Media studies pioneer Stuart Ewen looks at the way courses sponsored and designed by corporations are working their way into college classrooms, focusing on one revealing case study in which a curriculum was produced by a public relations firm working for a major business trade group. Ewen is distinguished professor in the Department of Film & Media Studies at Hunter College, and in the PhD Programs in History, Sociology and American Studies at The Graduate Center, CUNY. Ewen is the author of All Consuming Images: The Politics of Style in Contemporary Culture; Captains of Consciousness: Advertising and the Social Roots of the Consumer Culture ; and PR! A Social History of Spin.
Your Consumer is Revolting: The History of Rumor Control in American Marketing
American corporations and government entities have long attempted to monitor, control and influence word-of-mouth communication in order to align it with their own interests. Marketing executive Jeffrey Graham will survey the development of rumor control, as the process is known, and the marketing industry's recent response to mass adoption of the Internet. Graham is executive director of customer insight at a major national newspaper based in New York City and a PhD candidate in Sociology at the CUNY Graduate Center. He is a former senior vice president of strategic research at MediaVest, where he led all communication research for Procter & Gamble, and his clients have included Johnson & Johnson, General Motors, Microsoft and Disney.
Why You Can Trust Comment and Opinion More Than News
Julia Hobsbawm looks at the triumph of “opinion media” over the news cycle, and how and why it may be more truthful, by focusing on newspapers and key blogs in the US and Britain. Hobsbawm is London’s first professor of public relations, at the London College of Communication, University of the Arts. She is chief executive of the media monitoring company Editorial Intelligence and a regular broadcaster for the BBC and Sky News on the late-night program Paper Review. She edited the collection of essays Where the Truth Lies: Trust and Morality in PR and Journalism (Atlantic Books, 2005).
How American Presidents Persuade the Public to Go to War
“It is not war that Americans hate, but, rather, unsuccessful wars,” says Eugene Secunda. For more than a century, the leaders of US governments have tried to “sell” wars to the American people. Secunda explains why a majority of them are more than willing to buy a war if it is properly packaged and skillfully marketed. He is an adjunct professor of marketing and media studies at New York University and co-author of Shifting Time and Space: The Story of Videotape (Praeger, 1991). He is a former executive in the New York offices of Barnum/Secunda Associates, J. Walter Thompson Company and N.W. Ayer International.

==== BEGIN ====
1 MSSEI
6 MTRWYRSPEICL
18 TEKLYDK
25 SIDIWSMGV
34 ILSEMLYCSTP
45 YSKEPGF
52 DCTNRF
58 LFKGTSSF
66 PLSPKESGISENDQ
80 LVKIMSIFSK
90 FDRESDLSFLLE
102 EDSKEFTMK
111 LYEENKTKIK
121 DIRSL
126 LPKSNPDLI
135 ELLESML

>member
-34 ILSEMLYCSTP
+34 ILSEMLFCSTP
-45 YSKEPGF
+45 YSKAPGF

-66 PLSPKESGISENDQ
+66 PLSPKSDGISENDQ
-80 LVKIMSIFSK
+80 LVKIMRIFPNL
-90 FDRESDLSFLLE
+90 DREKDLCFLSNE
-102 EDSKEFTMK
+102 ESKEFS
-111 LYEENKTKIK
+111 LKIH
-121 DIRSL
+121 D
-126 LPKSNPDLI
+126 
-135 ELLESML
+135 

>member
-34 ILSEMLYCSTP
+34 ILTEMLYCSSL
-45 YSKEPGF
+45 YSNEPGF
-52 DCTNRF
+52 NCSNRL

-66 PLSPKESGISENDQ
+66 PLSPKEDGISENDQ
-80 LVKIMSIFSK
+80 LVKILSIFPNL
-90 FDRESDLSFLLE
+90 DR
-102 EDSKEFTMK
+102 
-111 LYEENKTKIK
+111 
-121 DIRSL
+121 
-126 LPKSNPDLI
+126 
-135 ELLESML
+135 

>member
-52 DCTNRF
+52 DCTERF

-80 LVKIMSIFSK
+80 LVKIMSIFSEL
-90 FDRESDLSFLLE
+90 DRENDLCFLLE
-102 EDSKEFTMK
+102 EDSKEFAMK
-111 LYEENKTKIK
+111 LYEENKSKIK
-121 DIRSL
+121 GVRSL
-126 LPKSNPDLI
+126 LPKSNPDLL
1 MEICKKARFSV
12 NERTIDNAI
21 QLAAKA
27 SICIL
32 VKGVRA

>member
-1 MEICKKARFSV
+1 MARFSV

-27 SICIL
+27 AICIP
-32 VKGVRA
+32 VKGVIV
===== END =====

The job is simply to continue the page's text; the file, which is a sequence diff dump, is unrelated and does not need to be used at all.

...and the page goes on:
The Graduate Center is the doctorate-granting institution of the City University of New York (CUNY). An internationally recognized center for advanced studies and a national model for public doctoral education, the school offers more than thirty doctoral programs, as well as a number of master’s programs. Many of its faculty members are among the world’s leading scholars in their respective fields, and its alumni hold major positions in industry and government, as well as in academia. The Graduate Center is also home to twenty-nine interdisciplinary research centers and institutes focused on areas of compelling social, civic, cultural, and scientific concerns. Located in a landmark Fifth Avenue building, the Graduate Center has become a vital part of New York City’s intellectual and cultural life with its extensive array of public lectures, exhibitions, concerts, and theatrical events. Further information on the Graduate Center and its programs can be found at www.gc.cuny.edu.
School of Visual Arts (SVA) in New York City is an established leader and innovator in
the education of artists. From its inception in 1947, the faculty has been comprised of professionals working in the arts and art-related fields. SVA provides an environment that nurtures creativity, inventiveness and experimentation, enabling students to develop a strong sense of identity and a clear direction of purpose.
Submitted on: FEB 1, 2008